The Greenbrier

The Greenbrier, a resort in West Virginia, is a four-hour drive from Alexandria and is surrounded by the Allegheny Mountains. It’s a self-contained community, with restaurants, shops, a pool, gym, tennis courts, movie theater and casino. Forty-four U.S presidents have stayed at the Greenbrier, and in the 1950s, a bomb shelter was built here to house Congress in case of war.

Ben and I had a long weekend at the resort, spending most of our time reading and dining. I was hoping to set up shop with my laptop in the writing room (below) until a wedding party invaded for pictures. Luckily, I had already snapped a few pictures myself.

Random Thoughts

  • Ben and I took a self-guided tour of George Washington sites in Alexandria this morning. I saw his pew inside of Christ Church, and I learned that he drilled his troops at Market Square, both for the French and Indian War and later for the Revolutionary War. The Civil War Hospitals tour is next on my list (I’m still mourning the loss of Mercy Street).
  • For our anniversary trip in June, Ben and I have decided to take a day off from London to visit Paris. I was resistant at first (I didn’t want to shorten our time in England), but Paris is too exciting to pass up.
  • Closer to home, I’m making a list of the places that I’d like to visit in DC, Virginia and Maryland. After a year of exploring, I thought that there wouldn’t be much left to see. But my list already has 20 items, with plenty more to go.

A Weekend In New York City

Last week, Jackie, Lauren and I got together in New York City  for a few days. It was a reunion, as Lauren currently lives in Scotland and Jackie is in Philadelphia.

We revived our tradition of junk food dinners (Thursday’s was Chester cheese puffs, vanilla ding dongs, Pringles and chocolate donuts), shopped at Mood Fabrics, and took a carriage ride around Central Park.

We also went to the museum at the Fashion Institute of Technology, which I’d been wanting to visit for years. Of everything I saw this weekend, I took the most photos at the museum.

President Lincoln’s Cottage

I’ve been wanting to go to President Lincoln’s Cottage for awhile. When I finally made it last week, it didn’t disappoint.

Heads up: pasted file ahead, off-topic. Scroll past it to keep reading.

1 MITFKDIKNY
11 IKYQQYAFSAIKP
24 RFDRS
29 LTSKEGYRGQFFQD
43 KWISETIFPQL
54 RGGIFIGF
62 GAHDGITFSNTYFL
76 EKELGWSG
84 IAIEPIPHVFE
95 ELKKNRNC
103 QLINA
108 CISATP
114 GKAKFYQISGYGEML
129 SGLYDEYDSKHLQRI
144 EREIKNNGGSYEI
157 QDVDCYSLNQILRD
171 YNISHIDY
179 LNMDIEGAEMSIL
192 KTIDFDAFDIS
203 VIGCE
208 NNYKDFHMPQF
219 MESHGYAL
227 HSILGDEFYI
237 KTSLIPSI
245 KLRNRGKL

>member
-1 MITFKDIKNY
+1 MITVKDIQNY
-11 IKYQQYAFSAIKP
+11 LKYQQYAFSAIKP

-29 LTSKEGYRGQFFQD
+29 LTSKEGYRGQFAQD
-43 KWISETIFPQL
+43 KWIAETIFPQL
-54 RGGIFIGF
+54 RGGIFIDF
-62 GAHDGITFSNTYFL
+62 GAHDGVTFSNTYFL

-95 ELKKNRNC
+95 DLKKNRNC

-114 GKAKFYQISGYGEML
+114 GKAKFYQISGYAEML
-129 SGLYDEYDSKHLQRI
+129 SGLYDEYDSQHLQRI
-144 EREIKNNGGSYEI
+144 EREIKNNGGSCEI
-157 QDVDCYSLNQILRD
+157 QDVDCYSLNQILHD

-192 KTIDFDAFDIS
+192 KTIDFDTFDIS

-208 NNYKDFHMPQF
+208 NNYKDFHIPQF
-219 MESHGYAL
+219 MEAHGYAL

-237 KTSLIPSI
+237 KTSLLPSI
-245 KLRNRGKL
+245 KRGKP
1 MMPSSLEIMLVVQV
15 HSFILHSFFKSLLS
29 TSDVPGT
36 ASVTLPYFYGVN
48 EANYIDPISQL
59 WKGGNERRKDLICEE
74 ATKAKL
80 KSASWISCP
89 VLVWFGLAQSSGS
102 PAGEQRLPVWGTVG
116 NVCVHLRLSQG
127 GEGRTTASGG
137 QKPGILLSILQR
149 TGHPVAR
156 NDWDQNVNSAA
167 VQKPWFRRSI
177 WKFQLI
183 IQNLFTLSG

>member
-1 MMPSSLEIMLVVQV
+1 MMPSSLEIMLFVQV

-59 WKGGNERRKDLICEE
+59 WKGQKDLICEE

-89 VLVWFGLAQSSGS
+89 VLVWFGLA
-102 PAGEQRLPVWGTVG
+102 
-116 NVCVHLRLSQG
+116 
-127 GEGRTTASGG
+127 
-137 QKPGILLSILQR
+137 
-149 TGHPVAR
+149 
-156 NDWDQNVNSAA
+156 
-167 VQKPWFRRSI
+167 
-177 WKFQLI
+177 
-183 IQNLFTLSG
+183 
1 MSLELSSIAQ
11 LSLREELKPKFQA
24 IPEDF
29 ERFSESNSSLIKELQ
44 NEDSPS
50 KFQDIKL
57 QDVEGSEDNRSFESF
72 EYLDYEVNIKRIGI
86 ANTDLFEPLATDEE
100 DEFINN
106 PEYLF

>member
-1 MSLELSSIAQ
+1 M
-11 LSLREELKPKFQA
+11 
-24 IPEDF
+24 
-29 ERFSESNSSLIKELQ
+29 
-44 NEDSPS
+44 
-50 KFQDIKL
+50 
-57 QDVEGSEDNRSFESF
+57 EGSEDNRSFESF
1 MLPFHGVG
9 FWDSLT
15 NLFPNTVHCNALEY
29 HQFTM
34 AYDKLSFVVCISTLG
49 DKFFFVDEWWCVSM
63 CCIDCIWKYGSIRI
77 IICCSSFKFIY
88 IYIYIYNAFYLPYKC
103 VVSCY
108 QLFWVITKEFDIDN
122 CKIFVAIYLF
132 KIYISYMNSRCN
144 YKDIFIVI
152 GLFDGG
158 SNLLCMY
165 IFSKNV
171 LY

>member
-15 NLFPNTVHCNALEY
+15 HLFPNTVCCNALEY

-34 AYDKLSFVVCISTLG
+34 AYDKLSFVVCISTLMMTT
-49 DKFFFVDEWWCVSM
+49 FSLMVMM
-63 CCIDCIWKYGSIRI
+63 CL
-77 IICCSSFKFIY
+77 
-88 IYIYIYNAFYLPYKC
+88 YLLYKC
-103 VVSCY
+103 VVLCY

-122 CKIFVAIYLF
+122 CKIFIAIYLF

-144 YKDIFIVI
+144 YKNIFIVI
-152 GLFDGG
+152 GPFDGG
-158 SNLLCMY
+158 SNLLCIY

The Lincolns lived in the cottage every summer from 1861 to 1864, and the president made the thirty-minute commute to the White House daily. He would sometimes leave before his guards had the chance to accompany him, likely because it was of the few opportunities that he had to be alone.

He wrote the Emancipation Proclamation during one of his summer visits, and the back porch was one of his favorite places to sit and think.

The house tour is long (ours was about an hour). The interior of the house is mostly empty and no pictures are allowed, but there are videos and other interactive features that help to illustrate what it would have been like in Lincoln’s time.

Lincoln last visited his summer home on the day before his assassination in 1864.

The back of the house:

The front:

Lincoln’s Cottage is in DC’s Petworth neighborhood (about a 20-minute drive from the National Mall) and has free parking. I’ve come to appreciate free parking for the rarity that it is in DC. Yesterday, when Ben and I stopped at Barnes and Noble, I was excited that parking “only” cost $6.

Random Thoughts

  • I’m taking a short trip to NYC from Thursday to Sunday with two of my friends. I’m looking forward to seeing them again and also to shop at Mood Fabrics (made famous by Project Runway).
  • I usually love to plan vacations but the amount of procrastination I’ve done on our England/Ireland trip is out of character for me. We’ve booked our hotels, and that’s about it. I still have no idea how we’re getting from Dublin to Galway. After NYC, it’ll be time to buckle down and figure out the logistics.
  • If anyone has any suggestions on what to see in London or Dublin, please send them my way!

Hollywood Cemetery

I’m not much of a cemetery person, but I have to admit that Hollywood Cemetery in Richmond is pretty interesting. We took a self-guided tour using their interactive map and spent about an hour and a half wandering the grounds.

The photo above is the graves of the “Gettysburg Dead,” soldiers who were killed at Gettysburg and later sent to Richmond for burial.

Jefferson Davis, president of the confederacy, is buried here with his wife. (The shrouded woman next to him is more than a little creepy).

A couple of years ago, Ben and I visited the White House of the Confederacy, where Jefferson Davis lived, but I don’t remember much of it and would like to go back.

President James Monroe is also buried at Hollywood Cemetery. His tomb is nicknamed “the birdcage” because it’s a cast iron cage.

Katherine Hepburn’s Oscars

These are Katherine Hepburn’s Oscars on display in the National Portrait Gallery.

Random Thoughts

  • I had such a good birthday! Ben and I celebrated by spending the day in Georgetown, having lunch and taking a self-guided tour of spy sites. It was unusually warm, so we went to Meridian Park to read for awhile before heading back to Alexandria for dinner.
  • I also received a lot of delicious food as gifts – brownies, hot chocolate, two boxes of chocolates. People know me well.
  • We drove to Richmond yesterday to see Hollywood Cemetery where Jefferson Davis is buried (pictures coming next week). We shopped in Carytown and had dinner at my favorite Richmond restaurant, Tarrant’s Cafe. I really like Richmond, and it’s usually a little bit warmer than Alexandria. Richmond’s high yesterday was 70 degrees, while Alexandria’s was in the mid-60s.
  • We binge-watched HBO’s Big Little Lies until we were caught up with the season. The first episode was slow-going but it got better from there. I really hope that Perry gets what’s coming to him.